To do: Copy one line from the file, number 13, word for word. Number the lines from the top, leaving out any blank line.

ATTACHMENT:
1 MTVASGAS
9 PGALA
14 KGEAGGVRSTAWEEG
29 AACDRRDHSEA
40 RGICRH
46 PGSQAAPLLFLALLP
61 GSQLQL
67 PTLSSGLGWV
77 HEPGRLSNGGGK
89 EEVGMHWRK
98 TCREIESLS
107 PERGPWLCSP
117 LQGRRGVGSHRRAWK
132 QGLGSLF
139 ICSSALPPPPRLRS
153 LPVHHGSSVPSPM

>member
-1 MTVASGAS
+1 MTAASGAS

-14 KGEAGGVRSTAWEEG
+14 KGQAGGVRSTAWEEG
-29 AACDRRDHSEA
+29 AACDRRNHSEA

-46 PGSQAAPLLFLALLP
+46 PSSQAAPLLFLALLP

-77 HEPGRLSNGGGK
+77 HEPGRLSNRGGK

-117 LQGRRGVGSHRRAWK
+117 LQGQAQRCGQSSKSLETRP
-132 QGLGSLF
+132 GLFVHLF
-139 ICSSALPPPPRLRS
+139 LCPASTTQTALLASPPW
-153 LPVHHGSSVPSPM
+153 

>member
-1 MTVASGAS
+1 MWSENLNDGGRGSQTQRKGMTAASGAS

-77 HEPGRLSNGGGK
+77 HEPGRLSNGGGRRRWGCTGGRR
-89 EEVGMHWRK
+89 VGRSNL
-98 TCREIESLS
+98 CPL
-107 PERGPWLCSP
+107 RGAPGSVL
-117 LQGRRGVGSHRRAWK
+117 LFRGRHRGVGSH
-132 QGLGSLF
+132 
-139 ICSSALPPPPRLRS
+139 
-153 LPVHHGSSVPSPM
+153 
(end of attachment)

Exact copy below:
117 LQGRRGVGSHRRAWK